Maersk Line said it will go ahead with a previously announced general rate increase on all container cargoes shipped across the North Atlantic in the fourth quarter.
From October 1 shippers will pay the Danish carrier an extra $250 for a 20-foot dry container, $350 more for a 40-foot box and an additional $500 for a 40-foot reefer container for cargo moving in both directions between the U.S. and northern Europe.
Rates will rise by $250 per TEU and $350 per FEU and reefer boxes moving to and from Canada and North Europe.
Cargo moving from the U.S. and Canada to the Mediterranean will rise by $200 per container.
The rate for cargo moving westbound from the Mediterranean to the U.S. and Canada will rise by $200 per container on Oct. 15.
By The Numbers: North America - Europe Eastbound Container Trade.
Maersk, the world’s largest ocean carrier, said the Atlantic market has stabilized so far in 2010, “but despite such partial rate recovery, the current market rates continue to be unsatisfactory.”
The Copenhagen-based carrier said it costs more to source containers at a time of general equipment shortage while maintaining high levels of reliability.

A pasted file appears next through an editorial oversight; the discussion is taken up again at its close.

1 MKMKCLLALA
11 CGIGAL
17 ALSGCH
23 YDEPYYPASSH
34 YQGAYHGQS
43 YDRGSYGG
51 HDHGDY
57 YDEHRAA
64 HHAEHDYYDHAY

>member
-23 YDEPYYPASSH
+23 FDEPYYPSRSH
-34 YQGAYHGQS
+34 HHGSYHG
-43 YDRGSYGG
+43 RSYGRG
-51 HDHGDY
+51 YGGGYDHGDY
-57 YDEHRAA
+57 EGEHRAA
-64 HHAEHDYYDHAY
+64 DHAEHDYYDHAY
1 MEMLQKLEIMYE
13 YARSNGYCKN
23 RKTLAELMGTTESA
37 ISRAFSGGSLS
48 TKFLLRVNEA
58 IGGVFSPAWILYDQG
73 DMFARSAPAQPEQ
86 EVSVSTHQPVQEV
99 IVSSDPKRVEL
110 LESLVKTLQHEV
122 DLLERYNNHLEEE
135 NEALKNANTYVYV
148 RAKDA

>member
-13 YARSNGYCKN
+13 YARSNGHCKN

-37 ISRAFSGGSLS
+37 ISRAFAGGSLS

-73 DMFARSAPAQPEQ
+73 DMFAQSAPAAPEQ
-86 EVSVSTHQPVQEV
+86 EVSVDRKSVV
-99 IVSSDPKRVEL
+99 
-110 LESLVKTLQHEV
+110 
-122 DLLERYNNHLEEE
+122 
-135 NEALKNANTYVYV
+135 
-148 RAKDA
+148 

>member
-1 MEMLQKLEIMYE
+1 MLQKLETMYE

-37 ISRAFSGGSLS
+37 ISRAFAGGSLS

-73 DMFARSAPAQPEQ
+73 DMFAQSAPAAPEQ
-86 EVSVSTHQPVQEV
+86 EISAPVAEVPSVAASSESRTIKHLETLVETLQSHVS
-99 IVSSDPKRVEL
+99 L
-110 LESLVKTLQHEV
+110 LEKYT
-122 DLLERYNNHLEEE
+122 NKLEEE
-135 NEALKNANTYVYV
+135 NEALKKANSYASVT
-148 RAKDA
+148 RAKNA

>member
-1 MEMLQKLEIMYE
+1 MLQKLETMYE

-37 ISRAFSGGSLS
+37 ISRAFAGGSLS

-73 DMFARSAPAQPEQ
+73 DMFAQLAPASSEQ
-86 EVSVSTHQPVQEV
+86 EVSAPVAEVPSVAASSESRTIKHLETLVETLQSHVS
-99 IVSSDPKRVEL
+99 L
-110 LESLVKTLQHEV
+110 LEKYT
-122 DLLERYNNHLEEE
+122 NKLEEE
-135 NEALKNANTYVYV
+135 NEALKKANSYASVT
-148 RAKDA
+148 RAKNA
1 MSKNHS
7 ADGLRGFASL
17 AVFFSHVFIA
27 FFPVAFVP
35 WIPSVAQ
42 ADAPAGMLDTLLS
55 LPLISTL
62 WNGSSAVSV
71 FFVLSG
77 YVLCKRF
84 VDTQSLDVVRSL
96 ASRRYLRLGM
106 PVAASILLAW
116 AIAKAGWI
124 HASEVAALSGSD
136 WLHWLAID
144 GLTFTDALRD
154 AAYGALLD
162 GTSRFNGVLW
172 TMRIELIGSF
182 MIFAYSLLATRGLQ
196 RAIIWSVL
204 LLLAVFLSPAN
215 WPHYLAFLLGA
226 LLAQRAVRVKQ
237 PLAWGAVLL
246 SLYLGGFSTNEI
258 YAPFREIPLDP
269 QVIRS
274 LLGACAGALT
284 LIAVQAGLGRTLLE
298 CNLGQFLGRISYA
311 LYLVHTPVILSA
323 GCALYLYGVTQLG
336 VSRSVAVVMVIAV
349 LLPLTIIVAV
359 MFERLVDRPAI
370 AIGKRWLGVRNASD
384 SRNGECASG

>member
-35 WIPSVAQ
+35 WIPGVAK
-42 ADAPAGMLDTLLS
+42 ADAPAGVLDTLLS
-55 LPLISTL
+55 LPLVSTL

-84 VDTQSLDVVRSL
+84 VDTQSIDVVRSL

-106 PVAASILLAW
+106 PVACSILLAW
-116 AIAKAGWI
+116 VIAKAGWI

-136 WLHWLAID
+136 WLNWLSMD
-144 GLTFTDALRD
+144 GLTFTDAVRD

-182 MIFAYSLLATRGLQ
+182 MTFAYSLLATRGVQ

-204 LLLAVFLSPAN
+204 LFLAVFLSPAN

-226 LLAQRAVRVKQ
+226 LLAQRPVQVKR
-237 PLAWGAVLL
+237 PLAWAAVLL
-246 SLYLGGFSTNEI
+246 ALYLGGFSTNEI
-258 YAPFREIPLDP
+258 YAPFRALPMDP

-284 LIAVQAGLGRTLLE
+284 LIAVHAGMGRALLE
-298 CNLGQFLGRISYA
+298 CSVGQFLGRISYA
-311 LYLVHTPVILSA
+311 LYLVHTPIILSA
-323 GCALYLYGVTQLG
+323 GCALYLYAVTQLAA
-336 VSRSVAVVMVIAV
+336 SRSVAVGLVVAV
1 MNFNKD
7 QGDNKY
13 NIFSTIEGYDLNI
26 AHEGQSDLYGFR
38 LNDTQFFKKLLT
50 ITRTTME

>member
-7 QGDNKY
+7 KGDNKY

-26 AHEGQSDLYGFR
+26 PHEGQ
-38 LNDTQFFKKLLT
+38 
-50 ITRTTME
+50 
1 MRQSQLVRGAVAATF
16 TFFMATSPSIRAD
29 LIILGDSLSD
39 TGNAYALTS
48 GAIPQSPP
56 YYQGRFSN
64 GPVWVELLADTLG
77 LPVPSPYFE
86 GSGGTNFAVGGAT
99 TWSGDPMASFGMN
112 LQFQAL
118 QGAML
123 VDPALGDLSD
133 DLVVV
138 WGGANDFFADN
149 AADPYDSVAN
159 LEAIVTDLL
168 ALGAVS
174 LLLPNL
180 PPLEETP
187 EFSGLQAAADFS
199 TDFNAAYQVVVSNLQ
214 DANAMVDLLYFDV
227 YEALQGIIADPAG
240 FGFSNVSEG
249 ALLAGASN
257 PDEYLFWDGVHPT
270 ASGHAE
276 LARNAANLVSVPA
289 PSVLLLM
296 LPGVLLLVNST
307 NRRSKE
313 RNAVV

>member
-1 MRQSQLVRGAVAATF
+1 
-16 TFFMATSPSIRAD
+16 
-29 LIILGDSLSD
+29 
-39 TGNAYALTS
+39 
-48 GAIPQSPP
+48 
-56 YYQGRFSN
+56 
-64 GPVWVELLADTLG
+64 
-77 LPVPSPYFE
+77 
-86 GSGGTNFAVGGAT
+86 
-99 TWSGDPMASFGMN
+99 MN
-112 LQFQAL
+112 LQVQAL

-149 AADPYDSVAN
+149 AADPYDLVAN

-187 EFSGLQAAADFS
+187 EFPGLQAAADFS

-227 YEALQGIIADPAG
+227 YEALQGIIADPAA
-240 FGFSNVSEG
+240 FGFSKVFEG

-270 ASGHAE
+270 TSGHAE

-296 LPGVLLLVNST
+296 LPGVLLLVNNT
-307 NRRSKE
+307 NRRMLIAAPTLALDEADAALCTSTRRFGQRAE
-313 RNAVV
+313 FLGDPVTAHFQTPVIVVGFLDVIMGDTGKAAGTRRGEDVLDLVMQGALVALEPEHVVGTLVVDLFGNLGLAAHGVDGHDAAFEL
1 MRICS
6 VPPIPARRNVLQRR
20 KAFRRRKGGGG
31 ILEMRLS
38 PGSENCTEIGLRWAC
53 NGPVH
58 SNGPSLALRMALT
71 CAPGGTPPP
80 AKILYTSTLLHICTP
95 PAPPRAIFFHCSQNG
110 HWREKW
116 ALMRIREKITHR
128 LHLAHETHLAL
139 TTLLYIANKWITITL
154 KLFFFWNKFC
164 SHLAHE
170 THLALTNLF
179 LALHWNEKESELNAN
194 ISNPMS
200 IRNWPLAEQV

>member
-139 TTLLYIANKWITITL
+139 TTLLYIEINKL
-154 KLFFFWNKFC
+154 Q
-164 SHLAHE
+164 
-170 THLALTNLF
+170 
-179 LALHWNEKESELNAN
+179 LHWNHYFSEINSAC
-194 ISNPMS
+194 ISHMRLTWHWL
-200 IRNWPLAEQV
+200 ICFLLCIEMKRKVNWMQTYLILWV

“Therefore we continue to see the need to proceed with our already announced rate increases for the fourth quarter,” the carrier said.
The rate hikes come on top of increases of $400 per TEU and $500 per FEU and reefer container that took effect on July 1.
Maersk’s trans-Atlantic traffic grew 4 percent in the second quarter from a year ago, trailing an 8 percent rise on the Asia-Europe trade and 11 percent growth on the trans-Pacific.
Maersk last week revealed its average freight rate, including bunker surcharges, jumped 31 percent in the first half to $2,986 per FEU from $2,288 a year ago. Rates rose 43 percent year-on-year in the second quarter.
But rates remain below 2008 levels and will fall back in the fourth quarter after peak season surcharges are removed, Nils Andersen, CEO of Maersk parent A.P. Moller-Maersk said.
Maersk said it will announce its 2011 full-year program in the fourth quarter to allow customers to plan their shipments “with full understanding of the expected rate levels.”
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